When building a chart such as a bar chart in d3, you’ll want an evenly divided space on your x axis. You could divide the space up with your own manual calculations, accounting for space available, bar width, and inner and outer padding. Or, you could have d3 do the calculation for you via a rangeBand.


One of the great features of D3 is the ability it gives you to easily adapt your chart to the space available to you. This is accomplished with scales. There are a couple different scales built into D3. Some for comparative numbers, such as d3.scale.linear and d3.scale.log; some for discrete data sets, such as d3.scale.ordinal.

A scale maps visual space to data space.

The visual space of a scale is the range. The data space is the domain. The internals of the scale will map it all for you.

Manual Space Management

Previous to realizing some of the things that d3 scales can do for you, I did a lot of space management myself. Here’s an example:

Let’s say we have a data domain of all the letters in the alphabet. Let’s say we’re building a bar chart. We’ll put the letters on the x-axis, running horizontally along our chart. We want to space out each letter’s bar evenly across the visual space or range.

If we did our own math, it might look like this:

barOuterPad = 20
barPad = 10

widthForBars = elementWidth - (barOuterPad * 2)
barWidth = widthForBars / data.length - barPad + (barPad / numBars)

barsG = svg.append('g')
  .attr('transform', "translate(#{barOuterPad}, 0)")

    .attr('x', (d, i) -> (barWidth * i) + (i * barPad))
    .attr('width', barWidth)
    # attrs ...

In the code above, we have bar padding setup. barOuterPad is the padding on only the far left and right of the entire chart. barPad is the space between each of the bars.

The barWidth calculation is especially fun. It splits the widthForBars space evenly over the number of bars. Then it subtracts the barPad for the space of that bar that won’t be able to be used. Then, finally, we remember that there will be 1 fewer empty pad areas between bars than there will be actual bars. So, we take that extra barPad space and give a bit of it back to every bar. Whew.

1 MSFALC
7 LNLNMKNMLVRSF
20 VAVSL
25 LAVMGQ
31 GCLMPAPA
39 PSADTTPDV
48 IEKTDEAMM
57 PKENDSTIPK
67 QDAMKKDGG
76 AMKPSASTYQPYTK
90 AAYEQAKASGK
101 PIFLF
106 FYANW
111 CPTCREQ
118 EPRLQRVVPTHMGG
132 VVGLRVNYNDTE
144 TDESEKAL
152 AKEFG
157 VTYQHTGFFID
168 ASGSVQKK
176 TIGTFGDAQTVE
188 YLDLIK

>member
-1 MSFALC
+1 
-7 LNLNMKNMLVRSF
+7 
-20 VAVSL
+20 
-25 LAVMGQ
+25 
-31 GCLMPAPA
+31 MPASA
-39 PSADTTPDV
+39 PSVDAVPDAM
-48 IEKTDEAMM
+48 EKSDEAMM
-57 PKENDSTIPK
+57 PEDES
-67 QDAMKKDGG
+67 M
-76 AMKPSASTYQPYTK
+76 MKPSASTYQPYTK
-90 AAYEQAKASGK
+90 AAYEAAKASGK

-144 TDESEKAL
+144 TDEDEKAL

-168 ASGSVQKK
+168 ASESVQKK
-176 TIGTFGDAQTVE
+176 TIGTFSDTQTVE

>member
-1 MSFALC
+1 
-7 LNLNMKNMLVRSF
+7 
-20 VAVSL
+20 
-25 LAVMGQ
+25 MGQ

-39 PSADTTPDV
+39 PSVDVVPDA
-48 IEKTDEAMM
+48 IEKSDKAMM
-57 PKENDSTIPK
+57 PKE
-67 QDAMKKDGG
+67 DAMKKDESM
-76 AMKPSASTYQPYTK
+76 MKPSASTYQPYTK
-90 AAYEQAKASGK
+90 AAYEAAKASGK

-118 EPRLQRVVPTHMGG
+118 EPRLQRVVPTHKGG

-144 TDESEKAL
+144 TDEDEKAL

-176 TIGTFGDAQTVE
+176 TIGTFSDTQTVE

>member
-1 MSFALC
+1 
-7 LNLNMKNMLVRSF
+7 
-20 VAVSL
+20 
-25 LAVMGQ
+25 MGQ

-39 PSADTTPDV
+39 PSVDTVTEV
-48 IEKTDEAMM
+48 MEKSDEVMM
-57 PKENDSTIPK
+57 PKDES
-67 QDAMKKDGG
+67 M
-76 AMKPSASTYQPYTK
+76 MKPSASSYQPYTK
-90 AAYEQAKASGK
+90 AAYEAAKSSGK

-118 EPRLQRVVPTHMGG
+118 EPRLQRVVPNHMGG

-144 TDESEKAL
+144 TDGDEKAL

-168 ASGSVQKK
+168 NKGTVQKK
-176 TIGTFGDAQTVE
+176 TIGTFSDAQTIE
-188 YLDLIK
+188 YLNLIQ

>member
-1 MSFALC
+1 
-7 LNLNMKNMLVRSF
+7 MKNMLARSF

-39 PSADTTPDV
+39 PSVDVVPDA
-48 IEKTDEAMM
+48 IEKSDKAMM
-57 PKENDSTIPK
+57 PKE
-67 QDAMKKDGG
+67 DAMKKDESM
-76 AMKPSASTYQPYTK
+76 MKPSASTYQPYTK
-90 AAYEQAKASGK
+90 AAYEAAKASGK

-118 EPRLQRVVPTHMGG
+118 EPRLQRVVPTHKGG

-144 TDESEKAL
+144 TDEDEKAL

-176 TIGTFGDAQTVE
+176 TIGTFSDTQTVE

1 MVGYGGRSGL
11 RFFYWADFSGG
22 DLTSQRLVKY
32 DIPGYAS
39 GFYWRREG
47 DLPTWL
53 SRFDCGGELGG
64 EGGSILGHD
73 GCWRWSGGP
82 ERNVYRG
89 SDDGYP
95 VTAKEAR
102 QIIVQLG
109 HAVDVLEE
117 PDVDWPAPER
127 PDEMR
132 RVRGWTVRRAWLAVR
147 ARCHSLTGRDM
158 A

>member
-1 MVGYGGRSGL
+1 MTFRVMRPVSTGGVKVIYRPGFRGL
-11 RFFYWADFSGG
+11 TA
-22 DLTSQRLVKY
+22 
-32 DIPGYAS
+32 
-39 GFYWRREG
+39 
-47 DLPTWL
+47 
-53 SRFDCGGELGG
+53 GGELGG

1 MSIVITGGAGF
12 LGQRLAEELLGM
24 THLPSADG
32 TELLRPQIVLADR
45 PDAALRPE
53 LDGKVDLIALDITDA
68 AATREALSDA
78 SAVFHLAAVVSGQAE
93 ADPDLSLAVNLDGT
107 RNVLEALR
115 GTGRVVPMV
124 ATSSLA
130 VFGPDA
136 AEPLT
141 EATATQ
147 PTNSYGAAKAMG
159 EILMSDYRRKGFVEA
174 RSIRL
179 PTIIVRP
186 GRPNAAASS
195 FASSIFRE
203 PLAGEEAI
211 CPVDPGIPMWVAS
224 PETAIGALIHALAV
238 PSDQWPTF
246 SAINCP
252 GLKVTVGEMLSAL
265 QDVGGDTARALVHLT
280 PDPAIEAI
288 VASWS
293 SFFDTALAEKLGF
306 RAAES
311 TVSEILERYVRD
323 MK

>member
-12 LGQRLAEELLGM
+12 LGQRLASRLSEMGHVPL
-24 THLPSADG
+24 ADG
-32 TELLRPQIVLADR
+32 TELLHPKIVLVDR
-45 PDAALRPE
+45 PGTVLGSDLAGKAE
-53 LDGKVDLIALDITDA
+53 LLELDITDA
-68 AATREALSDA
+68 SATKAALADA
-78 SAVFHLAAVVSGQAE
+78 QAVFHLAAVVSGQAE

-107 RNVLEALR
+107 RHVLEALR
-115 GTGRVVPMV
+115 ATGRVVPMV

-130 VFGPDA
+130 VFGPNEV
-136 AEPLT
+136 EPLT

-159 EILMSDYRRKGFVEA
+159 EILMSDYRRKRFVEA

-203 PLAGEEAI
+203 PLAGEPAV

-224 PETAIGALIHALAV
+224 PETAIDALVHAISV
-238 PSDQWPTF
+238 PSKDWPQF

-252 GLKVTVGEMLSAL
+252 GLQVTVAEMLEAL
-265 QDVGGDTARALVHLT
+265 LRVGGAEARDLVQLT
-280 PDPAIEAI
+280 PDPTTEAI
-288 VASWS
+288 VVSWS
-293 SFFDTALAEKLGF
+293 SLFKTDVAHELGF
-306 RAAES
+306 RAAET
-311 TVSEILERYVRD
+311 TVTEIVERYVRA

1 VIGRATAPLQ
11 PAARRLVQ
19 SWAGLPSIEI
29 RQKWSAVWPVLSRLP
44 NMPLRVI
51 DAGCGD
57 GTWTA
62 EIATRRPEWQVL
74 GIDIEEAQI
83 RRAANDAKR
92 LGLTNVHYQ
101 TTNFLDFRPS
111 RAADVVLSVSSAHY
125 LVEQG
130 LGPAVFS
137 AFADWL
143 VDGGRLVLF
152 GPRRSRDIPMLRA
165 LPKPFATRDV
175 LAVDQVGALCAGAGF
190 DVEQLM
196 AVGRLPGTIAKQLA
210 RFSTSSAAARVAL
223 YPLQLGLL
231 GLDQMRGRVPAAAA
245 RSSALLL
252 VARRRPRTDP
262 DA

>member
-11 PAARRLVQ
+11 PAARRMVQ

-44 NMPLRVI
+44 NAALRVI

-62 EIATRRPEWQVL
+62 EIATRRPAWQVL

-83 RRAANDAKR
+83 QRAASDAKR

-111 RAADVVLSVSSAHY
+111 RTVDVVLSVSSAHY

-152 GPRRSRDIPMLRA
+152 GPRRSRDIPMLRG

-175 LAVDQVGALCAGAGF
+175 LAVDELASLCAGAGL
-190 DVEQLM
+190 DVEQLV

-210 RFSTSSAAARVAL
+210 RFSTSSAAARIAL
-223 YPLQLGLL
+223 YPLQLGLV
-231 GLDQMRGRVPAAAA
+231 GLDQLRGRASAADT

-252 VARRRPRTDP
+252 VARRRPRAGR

When we go to place bars, we create a new group, barG, transformed in to take account of barOuterPad. Then, for each bar in we make sure it’s offset into the chart based on what number of bar it is in the set.

There is an easier way.


There is one particular function of d3.scale.ordinal that is particularly useful. That is rangeBands. It will evenly divide a space up for you into bands across the range.

Here’s a great graphic from the d3 wiki on ordinal.rangeBands:

rangeBand diagram

It looks like it knows how to take care of everything in our scenario. It handles outer padding. It handles between-bar padding. Let’s use it:

barOuterPad = .2
barPad = .1

x = d3.scale.ordinal()
  .domain(data.map((d) -> d.letter))
  .rangeRoundBands([0, elementWidth], barPad, barOuterPad)

    .attr('x', (d) -> x(d.letter))
    .attr('width', x.rangeBand())
    # attrs...

Note that our barOuterPad and barPad are now fractions. This is because d3 expects a number, usually between 0 and 1, that is described as a proportion of the eventual width of the bands.

x becomes our scale function, mapping the domain, which is all letters (d.letter), to the range. The range is specified as bands using rangeRoundBands. This is different than rangeBands in that all spaces are guaranteed to be integers, avoiding antialiasing on screen. The signature is as follows:

ordinal.rangeBands(interval[, padding[, outerPadding]])

We avoid having to use a new barG group to make our math easier.

When we set the x attribute on our bar, it’s x offset is determined by passing the singular datum’s letter to the x scale function. And the width is simply the width of all bands, known by calling x.rangeBand().

So much better. And so much more concise.

What do you think? Does this work for you? What is the even-better way of doing this that I have yet to realize?